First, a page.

Oil tycoon and conservative mega-donor Charles Koch had kind words for both Bill and Hillary Clinton in an interview Sunday, saying there was an outside chance he could support her in November.
“We would have to believe her actions would be quite different than her rhetoric. Let me put it that way,” he said on ABC’s “This Week” Sunday. “But on some of the Republican candidates we would — before we could support them, we’d have to believe their actions will be quite different than the rhetoric we’ve heard so far.”
Earlier in the interview, Koch said Bill Clinton was better than George W. Bush on issues of economic growth and government spending but did not offer a full-throated endorsement of either Clinton.
“As far as the growth of government, the increase in spending, on restrictive regulations, it was two-and-a-half times under Bush than it was under Clinton,” Koch told ABC.
Asked if it was possible another Clinton could be better than a Republican, Koch said: “It’s possible.”
But Clinton fired back Sunday on Twitter, saying she wasn’t interested in his support.
“Not interested in endorsements from people who deny climate science and try to make it harder for people to vote,” she tweeted.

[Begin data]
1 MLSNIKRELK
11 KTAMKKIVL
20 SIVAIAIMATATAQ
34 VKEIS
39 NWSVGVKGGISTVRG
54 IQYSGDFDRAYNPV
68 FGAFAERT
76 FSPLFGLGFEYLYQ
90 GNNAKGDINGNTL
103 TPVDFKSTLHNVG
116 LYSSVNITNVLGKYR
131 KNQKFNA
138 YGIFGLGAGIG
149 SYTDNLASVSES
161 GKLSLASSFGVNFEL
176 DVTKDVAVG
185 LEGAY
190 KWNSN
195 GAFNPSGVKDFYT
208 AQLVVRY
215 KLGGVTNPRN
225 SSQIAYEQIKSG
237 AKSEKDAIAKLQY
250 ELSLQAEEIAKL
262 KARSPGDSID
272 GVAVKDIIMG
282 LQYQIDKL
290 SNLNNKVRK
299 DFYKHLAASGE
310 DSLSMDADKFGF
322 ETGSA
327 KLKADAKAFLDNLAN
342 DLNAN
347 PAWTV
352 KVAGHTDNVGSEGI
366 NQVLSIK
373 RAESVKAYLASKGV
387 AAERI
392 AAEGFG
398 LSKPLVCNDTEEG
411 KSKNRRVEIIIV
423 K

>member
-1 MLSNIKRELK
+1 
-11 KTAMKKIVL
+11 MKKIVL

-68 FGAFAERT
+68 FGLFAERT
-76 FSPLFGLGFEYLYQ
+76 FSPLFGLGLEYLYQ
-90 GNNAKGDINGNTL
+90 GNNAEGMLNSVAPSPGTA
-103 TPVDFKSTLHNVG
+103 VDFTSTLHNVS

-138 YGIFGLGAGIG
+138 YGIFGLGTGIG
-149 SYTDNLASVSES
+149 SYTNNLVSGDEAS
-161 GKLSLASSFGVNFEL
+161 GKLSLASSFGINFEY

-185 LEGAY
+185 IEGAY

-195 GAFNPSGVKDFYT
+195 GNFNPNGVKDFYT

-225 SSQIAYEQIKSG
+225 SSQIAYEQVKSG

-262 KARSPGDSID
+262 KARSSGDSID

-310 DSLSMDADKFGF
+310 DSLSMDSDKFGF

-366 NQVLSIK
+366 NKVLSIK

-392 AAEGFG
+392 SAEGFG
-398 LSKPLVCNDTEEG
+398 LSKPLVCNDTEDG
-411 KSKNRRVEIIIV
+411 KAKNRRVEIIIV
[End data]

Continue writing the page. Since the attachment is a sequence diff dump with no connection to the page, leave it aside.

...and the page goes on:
Koch and his brother, David, have been prolific funders of conservative groups and instrumental in the growth and sustenance of the tea party movement. They have also been perhaps the most consistent antagonists for Democrats during all eight years of President Barack Obama’s tenure.
And Clinton herself has often fired away at the Kochs.
As recently as last month, Clinton tied her Democratic opponent, Bernie Sanders, to the Koch brothers for his opposition to the Export-Import bank, something the brothers have made a key issue for conservatives.
“I just think it’s worth pointing out that the leaders of the fossil fuel industry, the Koch brothers, have just paid to put up an ad praising Sen. Sanders. You know, there are a lot of different powerful interests in Washington. I’ve taken them on,” Clinton said at last month’s Democratic debate in Miami, shortly before the Florida primaries.
But Charles Koch has blasted Republican front-runner Donald Trump throughout the Republican contest. He kept up the fire Sunday, when he compared Trump’s call to create a Muslim registry to Nazi Germany.
“I mean, this isn’t Nazi Germany. I mean, that’s monstrous as I said at the time. So, obviously we totally oppose that,” Koch told ABC.
The Kochs have long been conservative stalwarts, but not always aligned with the Republican Party. David Koch ran as the vice presidential nominee for the Libertarian Party in 1980. And Charles Koch became a vocal critic of the Iraq War during Bush’s tenure.